Your home the film star: let cameras in and earn £1,000

In a new series looking at ways to make extra cash, Jasmine Birtles meets the couple who gave a home to 'The Queen'
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The Independent Online

You might have just missed becoming a Hollywood legend yourself, but there is still time for your home to make it. If you live in an interesting house or flat, in the right location, you could make serious money by renting it out for filming - with day rates starting at £1,000.

Not every home is of interest to production companies, and it helps if you have a large, posh pile. But locations managers are often on the look-out for small or unusual homes for different projects.

Helene Lenszner, a locations manager, says: "Ideally we're looking for generous-sized houses with large rooms, a road with good parking facilities, friendly neighbours who won't mind the intrusion and owners who are relaxed about having a crew of 30 or 40 people in their homes, with all the cameras and equipment."

If you live in a fabulous stately home, you can certainly make a lot of money - around £2,000 a day for a film crew. But quite ordinary homes are wanted too, so long as they are not too far from London or other main film-making cities and have parking nearby and enough room for a camera crew to swing a tripod.

Some programmes - The Bill, for example - often need grotty bedsits to film in. Others require cottages in the middle of nowhere. They all love homes that have original period interiors, so if you are into Fifties or Sixties decor or you haven't touched your home since your grandparents died, consider offering it for Heartbeat or a one-off drama.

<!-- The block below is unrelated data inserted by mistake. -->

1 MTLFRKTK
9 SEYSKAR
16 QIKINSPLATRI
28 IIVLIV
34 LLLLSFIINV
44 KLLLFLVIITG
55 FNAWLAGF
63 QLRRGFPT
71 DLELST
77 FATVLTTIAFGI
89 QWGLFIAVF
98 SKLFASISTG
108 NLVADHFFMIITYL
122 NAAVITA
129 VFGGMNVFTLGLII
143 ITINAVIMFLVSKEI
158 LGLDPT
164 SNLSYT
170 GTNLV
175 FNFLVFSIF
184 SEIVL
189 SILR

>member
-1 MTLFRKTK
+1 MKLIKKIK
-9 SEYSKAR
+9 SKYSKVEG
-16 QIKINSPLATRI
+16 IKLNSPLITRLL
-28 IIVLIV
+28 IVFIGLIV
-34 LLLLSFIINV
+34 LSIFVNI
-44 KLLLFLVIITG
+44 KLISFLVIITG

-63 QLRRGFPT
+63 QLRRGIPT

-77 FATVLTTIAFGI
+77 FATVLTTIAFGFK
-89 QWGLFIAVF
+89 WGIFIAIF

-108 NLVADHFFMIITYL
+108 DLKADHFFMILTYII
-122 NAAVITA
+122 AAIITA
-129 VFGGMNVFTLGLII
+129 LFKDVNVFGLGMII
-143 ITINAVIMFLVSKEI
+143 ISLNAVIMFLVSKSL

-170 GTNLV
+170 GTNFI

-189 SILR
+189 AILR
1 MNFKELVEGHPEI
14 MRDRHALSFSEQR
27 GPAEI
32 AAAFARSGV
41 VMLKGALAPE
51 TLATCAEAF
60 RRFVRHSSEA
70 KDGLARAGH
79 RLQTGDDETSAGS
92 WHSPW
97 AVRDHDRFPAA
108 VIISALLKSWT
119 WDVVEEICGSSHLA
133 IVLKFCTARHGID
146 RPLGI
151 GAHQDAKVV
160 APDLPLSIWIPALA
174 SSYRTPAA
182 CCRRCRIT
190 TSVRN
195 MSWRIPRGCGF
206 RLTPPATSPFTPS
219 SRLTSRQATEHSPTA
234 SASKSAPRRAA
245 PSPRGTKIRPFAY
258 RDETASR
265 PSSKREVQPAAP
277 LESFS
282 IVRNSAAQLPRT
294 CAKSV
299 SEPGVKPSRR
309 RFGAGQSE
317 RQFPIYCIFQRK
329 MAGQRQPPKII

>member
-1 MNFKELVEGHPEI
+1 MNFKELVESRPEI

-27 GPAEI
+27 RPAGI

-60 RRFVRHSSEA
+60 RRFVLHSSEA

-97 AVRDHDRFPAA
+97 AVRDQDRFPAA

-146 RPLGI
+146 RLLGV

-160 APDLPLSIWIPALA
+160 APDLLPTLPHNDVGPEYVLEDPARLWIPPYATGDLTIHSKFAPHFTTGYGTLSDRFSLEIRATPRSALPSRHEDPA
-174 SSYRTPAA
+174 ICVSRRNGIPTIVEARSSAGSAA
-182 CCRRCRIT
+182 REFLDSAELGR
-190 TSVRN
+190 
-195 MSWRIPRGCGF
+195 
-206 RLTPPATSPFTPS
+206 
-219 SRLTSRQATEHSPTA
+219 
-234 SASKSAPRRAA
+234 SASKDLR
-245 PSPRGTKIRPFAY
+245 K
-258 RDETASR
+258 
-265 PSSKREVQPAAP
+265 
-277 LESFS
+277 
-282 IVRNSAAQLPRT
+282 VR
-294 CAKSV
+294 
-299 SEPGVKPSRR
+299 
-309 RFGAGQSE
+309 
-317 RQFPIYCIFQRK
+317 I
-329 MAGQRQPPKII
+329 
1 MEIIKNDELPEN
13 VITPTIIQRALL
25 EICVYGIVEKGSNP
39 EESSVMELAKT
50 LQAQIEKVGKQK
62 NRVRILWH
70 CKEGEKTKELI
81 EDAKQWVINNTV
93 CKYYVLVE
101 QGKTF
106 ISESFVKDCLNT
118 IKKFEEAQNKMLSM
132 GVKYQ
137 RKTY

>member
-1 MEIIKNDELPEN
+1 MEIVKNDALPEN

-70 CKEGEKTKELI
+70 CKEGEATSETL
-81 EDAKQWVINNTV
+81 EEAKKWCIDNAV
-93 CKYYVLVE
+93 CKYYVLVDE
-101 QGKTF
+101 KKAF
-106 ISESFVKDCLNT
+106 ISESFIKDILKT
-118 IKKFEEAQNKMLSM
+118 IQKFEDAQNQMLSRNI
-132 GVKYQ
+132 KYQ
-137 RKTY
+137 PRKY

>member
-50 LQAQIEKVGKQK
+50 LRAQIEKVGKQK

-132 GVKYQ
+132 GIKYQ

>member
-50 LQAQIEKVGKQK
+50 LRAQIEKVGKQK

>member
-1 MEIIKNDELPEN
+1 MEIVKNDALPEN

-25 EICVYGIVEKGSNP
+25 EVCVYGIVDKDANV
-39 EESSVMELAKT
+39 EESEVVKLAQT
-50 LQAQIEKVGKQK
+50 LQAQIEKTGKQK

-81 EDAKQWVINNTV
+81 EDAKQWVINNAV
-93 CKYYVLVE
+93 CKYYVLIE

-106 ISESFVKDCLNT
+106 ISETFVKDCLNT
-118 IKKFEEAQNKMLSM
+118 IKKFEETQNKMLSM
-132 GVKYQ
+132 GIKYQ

You can also hire out your property for magazine stills shots. If your home is swanky enough, you could get between £1,000 and £2,000 a day, though it will need to be a pretty special house, probably with very modern design features that would sit well in, say, Elle Decoration or Wallpaper.

Some documentaries need locations to shoot in, though they pay somewhat less. In London, documentary makers would pay around £300 to £500 a day.

Of course, it's not money for nothing. Film crews can be very intrusive and can break things you would never have imagined could be broken. However, they will replace broken or damaged items or give you the money to get your own painters and decorators in to "make good". You will also have to move out if the crew is there for any length of time, though the daily rate can make up for a lot of the hassle.

Anyone can put their home on the lists of locations managers. Contact agencies such as www.lavishlocations.com and fill in the forms that they send you. Don't expect to get crews round all the time, though. Even popular locations may only be used between 20 and 30 days a year and then mostly in the spring and summer.

Going on location with royalty

Anna and James Rankin own Micklefield Hall, a Georgian house with acres of farmland in Hertfordshire. They hire it out for weddings and corporate events; "the filming is the icing on the cake," says Anna.

They charge around £2,250 a day plus VAT for TV and film-makers, although they offer a reduction for a series of film days. "The key factor is the hall as you walk in," she says. "It was redesigned by Sir John Soane, who did Downing Street." Part of 'The Queen' was filmed at Micklefield. "It's fantastic when film companies use it," she adds. "It's really fun having crews around and we've met some famous actors."

Further viewing: Helen Mirren's Oscar-winning performance in 'The Queen' is available on DVD

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